from the but-I-don't-like-spam dept.
www.sorehands.com writes "In the first California appeals court ruling (pdf), in Hypertouch v. Valueclick, it is ruled that the I-CAN-SPAM Act does not preempt California Business & Professions Code Section 17529.5. California Business & Professions Code Section 17529.5 prohibits the use of falsified headers and subject lines that are likely to mislead recipients. Spammers have been claiming, and some courts have been ruling, that to survive preemption, a Plaintiff has to show all the elements of fraud (false representation, knowledge, reliance, and damage from the reliance.) The reliance and damage from the reliance is difficult as it would essentially require the recipient to buy the penis enlargement pills and show that they don't work, or to send the money to the Nigerian prince. An ISP could never show reliance and harm, as they are not the recipient and would not be responding to e-mails traversing their systems. The ruling also made it clear that the advertiser is responsible for the acts of their agents, even if their agents promise not to spam."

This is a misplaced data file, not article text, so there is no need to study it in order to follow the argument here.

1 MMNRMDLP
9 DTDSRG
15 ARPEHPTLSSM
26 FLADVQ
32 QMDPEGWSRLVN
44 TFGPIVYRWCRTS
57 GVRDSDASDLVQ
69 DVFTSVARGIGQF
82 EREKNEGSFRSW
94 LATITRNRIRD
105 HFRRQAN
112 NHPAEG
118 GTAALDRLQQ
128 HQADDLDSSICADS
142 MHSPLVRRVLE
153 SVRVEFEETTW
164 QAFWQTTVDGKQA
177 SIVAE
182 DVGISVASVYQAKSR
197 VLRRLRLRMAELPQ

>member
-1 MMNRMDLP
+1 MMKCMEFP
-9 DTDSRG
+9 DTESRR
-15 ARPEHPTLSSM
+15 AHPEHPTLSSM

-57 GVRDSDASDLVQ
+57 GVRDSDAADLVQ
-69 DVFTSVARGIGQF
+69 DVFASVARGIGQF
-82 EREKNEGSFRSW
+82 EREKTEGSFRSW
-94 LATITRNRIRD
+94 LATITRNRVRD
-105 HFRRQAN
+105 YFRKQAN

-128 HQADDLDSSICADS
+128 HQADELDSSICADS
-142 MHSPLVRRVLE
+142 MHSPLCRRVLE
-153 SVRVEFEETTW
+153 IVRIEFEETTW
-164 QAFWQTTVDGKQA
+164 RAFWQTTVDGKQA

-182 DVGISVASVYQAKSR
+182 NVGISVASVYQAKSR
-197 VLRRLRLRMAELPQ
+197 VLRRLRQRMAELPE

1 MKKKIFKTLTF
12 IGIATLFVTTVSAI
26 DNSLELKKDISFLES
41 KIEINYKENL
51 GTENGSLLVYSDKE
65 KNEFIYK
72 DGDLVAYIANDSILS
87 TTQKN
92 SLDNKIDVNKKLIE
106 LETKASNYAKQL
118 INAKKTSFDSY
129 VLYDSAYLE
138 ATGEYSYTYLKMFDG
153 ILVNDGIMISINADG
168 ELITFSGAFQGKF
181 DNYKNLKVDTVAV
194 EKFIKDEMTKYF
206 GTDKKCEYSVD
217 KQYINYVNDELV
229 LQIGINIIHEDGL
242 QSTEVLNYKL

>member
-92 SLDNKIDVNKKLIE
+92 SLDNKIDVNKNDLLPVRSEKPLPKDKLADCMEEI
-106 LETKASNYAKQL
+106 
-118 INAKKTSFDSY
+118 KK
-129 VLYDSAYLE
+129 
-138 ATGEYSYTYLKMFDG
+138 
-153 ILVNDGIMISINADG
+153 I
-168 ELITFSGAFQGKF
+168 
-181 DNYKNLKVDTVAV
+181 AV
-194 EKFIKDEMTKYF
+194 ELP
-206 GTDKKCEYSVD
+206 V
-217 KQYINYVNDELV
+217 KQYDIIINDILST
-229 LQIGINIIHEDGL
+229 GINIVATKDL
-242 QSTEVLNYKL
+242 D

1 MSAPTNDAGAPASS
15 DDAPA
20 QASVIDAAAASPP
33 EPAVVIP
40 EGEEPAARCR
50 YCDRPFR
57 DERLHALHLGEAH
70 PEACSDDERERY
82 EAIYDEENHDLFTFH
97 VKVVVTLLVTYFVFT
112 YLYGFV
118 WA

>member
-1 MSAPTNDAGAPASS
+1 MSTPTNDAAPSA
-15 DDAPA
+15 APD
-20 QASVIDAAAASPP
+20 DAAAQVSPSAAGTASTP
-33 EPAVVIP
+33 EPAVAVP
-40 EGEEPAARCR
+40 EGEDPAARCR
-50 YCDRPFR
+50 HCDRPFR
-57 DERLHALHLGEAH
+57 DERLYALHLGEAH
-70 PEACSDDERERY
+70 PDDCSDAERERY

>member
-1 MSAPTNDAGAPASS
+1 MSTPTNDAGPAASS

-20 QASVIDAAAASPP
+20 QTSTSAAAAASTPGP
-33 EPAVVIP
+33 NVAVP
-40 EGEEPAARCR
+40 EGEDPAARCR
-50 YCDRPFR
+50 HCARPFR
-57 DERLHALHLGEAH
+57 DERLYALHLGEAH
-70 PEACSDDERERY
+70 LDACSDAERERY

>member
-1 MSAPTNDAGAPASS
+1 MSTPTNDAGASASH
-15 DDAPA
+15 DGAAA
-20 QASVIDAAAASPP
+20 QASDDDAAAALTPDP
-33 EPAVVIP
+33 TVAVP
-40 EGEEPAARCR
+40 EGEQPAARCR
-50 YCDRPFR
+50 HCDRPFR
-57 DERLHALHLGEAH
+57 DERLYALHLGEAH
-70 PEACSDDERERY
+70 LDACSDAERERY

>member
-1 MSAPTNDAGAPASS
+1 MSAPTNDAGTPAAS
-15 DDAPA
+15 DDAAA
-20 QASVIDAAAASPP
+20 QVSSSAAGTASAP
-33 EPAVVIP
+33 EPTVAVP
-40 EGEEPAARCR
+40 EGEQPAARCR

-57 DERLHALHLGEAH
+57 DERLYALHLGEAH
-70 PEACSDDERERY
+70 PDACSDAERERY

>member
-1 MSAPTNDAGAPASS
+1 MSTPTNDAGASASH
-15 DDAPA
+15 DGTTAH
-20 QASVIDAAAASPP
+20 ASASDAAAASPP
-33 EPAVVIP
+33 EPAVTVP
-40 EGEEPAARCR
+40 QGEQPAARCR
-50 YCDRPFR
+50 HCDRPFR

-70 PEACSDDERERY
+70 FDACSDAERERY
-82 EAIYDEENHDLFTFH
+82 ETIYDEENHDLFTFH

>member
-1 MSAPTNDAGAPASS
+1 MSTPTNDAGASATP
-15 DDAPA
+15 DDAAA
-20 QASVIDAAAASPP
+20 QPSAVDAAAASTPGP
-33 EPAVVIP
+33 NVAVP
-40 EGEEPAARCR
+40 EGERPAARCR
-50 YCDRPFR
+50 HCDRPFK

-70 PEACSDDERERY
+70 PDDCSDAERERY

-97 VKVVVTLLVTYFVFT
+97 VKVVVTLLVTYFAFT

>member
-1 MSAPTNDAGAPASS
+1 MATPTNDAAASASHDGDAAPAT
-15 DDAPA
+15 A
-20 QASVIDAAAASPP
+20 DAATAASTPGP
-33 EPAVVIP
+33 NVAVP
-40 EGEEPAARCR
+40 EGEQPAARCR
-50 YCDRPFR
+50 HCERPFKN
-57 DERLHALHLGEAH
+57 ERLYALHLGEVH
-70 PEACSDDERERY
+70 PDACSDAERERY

Top Ten Things Overheard At The ANSI C Draft Committee Meetings:
(7) Well, it's an excellent idea, but it would make the compilers too
hard to write.